Registration Law, gives security and certainty to real estate conveyances and therefore grants legitimization, protection and recognition to a recorded right, allowing the exercise and enforceability of the recorded right before third parties. The notable characteristic of Registration Law, is the publicity of the recorded right, which publicity allows that the recorded right to be enforced before third parties.

Regarding Notarial Law, certain requirements of Civil Law pertaining to the validity of legal acts related to real estate, provide that conveyances of real estate, formalization of certain liens, acquisition and extinction of rights over real estate be formalized in a public instrument granted before a Notary Public observing the requirements provided for under Notarial Law.

2.Foreign Investment in Real Estate.

2.1.  Foreign Ownership of Land. Section first of Article 27 of the Political Constitution of the United Mexican States provides that foreigners, without distinguishing individuals from legal entities, may acquire real estate in Mexico, outside of the so called restricted zone, if the Mexican Government grants the corresponding authorization, and provided that such foreigners agree with the Secretariat of Foreign Affairs (“SFA”) to consider themselves as Mexican nationals with regards to such real estate and not to invoke the protection of their government as to their real estate. Duly organized Mexican affiliates of foreign entities may hold direct title to land, including within the Restricted Zone, provided that, if the piece of land is located within the Restricted Zone the same not be used for residential purposes.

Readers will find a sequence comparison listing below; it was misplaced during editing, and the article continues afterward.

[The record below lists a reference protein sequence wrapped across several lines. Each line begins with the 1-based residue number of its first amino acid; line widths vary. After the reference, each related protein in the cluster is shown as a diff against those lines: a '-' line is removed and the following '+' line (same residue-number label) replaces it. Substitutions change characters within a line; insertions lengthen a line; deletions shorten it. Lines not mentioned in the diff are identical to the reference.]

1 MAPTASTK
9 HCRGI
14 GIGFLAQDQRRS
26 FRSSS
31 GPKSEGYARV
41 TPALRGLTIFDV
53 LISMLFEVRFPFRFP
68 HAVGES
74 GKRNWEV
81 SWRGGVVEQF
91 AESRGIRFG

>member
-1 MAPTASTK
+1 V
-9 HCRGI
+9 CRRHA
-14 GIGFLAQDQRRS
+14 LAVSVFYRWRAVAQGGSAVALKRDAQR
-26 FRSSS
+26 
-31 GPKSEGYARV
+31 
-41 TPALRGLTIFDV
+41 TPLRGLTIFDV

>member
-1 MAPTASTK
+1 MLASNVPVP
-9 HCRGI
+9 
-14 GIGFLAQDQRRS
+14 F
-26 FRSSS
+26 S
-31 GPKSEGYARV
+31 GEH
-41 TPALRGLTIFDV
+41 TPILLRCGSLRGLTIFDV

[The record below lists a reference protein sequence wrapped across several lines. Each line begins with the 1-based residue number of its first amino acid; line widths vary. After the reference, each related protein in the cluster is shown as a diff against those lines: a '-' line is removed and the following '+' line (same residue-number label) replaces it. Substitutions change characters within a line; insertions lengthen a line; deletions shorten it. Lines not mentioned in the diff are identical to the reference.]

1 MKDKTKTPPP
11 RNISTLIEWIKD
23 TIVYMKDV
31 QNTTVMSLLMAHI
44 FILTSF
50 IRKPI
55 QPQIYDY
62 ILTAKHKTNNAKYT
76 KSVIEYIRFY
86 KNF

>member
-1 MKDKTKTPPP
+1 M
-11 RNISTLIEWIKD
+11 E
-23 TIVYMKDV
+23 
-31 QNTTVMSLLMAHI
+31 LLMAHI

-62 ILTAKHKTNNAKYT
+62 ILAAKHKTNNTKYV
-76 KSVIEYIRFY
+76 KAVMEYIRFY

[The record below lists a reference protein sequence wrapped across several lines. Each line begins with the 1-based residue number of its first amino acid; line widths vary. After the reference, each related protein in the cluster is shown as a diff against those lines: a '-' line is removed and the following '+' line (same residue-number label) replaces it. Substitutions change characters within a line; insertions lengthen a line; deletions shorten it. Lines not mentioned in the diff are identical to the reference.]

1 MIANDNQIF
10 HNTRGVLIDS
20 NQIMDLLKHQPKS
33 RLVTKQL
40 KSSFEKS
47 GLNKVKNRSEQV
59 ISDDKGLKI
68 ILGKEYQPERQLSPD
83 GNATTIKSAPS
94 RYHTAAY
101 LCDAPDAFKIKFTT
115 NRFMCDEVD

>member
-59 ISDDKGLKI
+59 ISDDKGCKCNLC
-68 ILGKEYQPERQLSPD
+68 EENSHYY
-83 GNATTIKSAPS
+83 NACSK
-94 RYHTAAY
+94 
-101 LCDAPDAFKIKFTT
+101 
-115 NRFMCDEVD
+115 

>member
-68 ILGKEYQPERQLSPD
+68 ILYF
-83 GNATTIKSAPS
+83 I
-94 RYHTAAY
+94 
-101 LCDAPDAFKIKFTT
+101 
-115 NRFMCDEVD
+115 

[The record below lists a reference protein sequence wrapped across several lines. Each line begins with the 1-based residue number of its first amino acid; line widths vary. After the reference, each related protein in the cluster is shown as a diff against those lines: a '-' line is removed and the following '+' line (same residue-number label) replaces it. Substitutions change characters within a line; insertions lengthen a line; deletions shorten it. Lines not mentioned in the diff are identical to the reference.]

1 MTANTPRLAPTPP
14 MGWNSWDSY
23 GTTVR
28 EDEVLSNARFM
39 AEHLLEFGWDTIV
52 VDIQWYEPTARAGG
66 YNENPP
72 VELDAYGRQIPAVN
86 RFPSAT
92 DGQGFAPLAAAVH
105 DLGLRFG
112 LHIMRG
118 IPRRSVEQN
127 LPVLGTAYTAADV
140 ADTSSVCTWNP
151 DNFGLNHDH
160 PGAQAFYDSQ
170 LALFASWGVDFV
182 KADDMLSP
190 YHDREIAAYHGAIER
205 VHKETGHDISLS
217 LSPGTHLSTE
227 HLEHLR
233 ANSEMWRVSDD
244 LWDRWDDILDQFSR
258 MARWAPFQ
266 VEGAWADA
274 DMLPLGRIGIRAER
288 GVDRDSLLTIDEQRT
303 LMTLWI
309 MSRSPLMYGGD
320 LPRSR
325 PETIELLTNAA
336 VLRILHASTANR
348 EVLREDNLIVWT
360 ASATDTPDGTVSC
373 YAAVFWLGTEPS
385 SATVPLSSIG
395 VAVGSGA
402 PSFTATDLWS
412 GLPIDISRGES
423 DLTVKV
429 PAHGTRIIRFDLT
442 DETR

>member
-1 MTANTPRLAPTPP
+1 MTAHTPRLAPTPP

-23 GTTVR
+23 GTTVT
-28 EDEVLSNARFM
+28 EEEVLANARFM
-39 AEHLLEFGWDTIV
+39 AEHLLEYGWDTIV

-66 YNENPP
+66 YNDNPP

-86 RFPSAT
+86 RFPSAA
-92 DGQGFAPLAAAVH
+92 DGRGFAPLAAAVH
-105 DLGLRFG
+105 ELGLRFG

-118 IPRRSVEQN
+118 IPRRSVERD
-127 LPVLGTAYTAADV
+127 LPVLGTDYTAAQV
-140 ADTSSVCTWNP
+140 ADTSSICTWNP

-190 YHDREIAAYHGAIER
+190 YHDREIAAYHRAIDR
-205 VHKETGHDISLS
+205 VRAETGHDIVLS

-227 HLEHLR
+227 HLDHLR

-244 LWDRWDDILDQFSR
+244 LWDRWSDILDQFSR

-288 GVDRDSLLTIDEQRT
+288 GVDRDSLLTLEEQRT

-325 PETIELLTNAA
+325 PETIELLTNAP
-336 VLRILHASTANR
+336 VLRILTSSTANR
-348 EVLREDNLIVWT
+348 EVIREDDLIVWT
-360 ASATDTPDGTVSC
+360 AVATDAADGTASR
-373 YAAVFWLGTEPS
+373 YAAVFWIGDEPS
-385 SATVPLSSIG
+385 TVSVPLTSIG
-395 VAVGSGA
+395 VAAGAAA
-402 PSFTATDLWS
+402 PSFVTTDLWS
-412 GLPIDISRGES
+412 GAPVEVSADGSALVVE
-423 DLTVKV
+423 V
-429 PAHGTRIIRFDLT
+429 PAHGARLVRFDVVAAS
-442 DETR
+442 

2.2.  The Restricted Zone.  Under the Political Constitution of the United Mexican States, foreign individuals and legal entities, may not hold legal title to any real estate in Mexico which is located within 100 kilometers from the border or 50 kilometers from the coastline. Mexican legal entities whose organizational documents allow foreign equity participation may hold legal title to real estate located within the Restricted Zone, provided they do not use the same for residential purposes. The Restricted Zone encompasses some 40% of Mexico's land area.  Such large metropolitan areas as Mexico City, Monterrey, and Guadalajara, however, are not located within the Restricted Zone.

2.3.  The Trust Arrangement.  The Federal Government recognized that the outdated protective constitutional restriction against foreign ownership could cause substantial harm to the economic development of the Restricted Zone.  Hence, on April 29, 1971, President Luis Echeverria issued a decree clearly setting forth the rules according to which foreigners could obtain the exclusive and absolute use and enjoyment of real estate located within the Restricted Zone, for the purpose of carrying out industrial operations or tourism activities therein. The new Foreign Investment Law (“FIL”), which amended such Presidential decree, provides that the Secretariat of Foreign Affairs may authorize a Mexican banking institution to acquire title over real estate located within the Restricted Zone, as trustee of a trust (fideicomiso) which could have a foreigner designated as an absolute beneficiary.   Real estate trusts in Mexico have a renewable duration of fifty (50) years.

2.4.  Obtaining a Trust Permit.  According to the  FIL and its regulations, the SFA has the discretional authority to grant a Trust Permit, taking into consideration the economic and social benefit that the transaction implies to Mexico.